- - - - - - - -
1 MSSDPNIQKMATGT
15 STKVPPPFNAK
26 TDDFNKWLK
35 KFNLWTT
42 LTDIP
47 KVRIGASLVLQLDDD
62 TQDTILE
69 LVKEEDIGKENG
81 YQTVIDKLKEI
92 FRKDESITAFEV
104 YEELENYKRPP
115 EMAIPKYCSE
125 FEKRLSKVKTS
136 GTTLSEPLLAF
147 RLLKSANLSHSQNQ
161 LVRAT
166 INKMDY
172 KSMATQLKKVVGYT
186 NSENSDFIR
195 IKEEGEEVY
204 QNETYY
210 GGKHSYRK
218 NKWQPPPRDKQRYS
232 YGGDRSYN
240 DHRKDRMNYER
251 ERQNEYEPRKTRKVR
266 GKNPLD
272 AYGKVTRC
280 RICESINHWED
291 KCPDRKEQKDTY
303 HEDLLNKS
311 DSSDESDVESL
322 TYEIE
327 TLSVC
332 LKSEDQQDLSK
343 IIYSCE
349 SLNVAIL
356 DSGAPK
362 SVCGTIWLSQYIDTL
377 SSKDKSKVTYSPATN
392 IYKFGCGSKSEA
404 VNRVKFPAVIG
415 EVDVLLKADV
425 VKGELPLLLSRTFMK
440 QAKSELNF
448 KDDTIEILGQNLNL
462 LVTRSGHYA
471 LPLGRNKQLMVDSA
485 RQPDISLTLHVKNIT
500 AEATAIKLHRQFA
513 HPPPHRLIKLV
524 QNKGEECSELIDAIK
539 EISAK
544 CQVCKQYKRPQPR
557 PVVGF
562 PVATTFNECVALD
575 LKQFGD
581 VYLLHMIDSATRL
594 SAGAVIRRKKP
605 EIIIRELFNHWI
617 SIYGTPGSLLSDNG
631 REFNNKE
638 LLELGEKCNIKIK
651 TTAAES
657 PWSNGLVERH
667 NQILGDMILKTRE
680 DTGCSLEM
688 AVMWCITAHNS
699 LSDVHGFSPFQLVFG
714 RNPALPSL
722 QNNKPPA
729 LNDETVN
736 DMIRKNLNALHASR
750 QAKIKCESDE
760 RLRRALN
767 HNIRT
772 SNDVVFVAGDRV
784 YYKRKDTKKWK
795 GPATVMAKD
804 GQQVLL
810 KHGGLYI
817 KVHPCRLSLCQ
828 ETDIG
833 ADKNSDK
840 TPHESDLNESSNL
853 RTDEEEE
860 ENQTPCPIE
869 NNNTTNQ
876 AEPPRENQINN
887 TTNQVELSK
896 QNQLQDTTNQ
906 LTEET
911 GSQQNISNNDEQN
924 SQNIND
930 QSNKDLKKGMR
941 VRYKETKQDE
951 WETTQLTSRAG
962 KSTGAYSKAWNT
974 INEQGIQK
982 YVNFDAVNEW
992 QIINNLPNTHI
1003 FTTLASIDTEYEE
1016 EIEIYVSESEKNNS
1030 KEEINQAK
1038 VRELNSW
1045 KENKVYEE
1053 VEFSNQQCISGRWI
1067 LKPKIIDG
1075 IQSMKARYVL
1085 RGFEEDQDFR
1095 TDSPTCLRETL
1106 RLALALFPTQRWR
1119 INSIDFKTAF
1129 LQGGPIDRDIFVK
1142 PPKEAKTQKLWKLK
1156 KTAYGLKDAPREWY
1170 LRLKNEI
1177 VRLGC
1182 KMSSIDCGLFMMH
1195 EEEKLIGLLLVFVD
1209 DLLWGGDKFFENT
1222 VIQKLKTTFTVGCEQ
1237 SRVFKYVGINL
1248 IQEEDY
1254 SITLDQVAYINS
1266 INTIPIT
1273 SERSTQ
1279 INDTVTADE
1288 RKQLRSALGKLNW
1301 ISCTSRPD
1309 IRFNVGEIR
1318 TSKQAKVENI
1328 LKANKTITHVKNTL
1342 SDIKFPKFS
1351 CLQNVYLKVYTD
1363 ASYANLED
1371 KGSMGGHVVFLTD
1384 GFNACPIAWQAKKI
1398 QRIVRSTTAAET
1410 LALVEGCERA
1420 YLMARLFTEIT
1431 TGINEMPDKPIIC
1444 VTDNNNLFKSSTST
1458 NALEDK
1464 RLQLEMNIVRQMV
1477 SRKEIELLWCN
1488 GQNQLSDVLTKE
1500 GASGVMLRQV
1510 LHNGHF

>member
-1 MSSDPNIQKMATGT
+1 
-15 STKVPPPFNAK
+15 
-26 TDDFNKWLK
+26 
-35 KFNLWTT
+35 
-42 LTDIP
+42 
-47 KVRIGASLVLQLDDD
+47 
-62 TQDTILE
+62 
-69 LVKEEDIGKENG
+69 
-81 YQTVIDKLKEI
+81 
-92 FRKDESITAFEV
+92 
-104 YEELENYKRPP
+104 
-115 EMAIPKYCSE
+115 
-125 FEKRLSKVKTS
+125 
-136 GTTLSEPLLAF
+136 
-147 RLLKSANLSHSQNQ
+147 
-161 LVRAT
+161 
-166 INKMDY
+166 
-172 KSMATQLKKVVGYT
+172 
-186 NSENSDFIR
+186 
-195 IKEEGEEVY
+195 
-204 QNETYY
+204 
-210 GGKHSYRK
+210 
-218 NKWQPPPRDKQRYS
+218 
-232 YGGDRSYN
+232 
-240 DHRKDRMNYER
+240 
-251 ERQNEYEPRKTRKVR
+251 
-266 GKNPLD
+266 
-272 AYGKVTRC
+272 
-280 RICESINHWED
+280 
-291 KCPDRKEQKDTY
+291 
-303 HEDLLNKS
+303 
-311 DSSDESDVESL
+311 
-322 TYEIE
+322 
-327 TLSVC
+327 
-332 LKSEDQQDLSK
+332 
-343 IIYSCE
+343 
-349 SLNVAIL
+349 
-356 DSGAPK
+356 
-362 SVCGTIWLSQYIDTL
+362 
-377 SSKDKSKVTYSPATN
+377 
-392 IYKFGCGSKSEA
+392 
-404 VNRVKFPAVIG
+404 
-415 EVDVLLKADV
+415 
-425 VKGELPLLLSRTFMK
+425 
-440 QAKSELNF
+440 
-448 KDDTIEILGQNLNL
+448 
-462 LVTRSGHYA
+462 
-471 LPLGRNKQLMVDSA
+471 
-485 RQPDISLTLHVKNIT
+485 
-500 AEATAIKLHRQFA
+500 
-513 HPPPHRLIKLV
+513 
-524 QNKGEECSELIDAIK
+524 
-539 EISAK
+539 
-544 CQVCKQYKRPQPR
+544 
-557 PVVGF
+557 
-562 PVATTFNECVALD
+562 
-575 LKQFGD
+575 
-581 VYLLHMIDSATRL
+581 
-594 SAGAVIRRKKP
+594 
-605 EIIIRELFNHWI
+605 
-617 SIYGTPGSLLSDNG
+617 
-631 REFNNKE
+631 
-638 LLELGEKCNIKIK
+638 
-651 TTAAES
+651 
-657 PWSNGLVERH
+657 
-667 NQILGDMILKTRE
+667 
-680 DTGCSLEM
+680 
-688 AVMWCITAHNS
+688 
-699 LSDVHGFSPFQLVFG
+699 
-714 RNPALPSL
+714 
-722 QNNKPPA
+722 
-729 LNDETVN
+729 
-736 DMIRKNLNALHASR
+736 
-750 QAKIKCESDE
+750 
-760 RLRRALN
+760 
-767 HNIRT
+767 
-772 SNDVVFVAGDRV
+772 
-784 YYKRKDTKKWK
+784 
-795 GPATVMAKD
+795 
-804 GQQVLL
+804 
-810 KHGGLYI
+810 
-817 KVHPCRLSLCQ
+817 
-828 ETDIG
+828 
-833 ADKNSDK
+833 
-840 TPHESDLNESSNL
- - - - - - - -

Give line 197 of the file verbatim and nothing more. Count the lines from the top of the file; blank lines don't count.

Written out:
-232 YGGDRSYN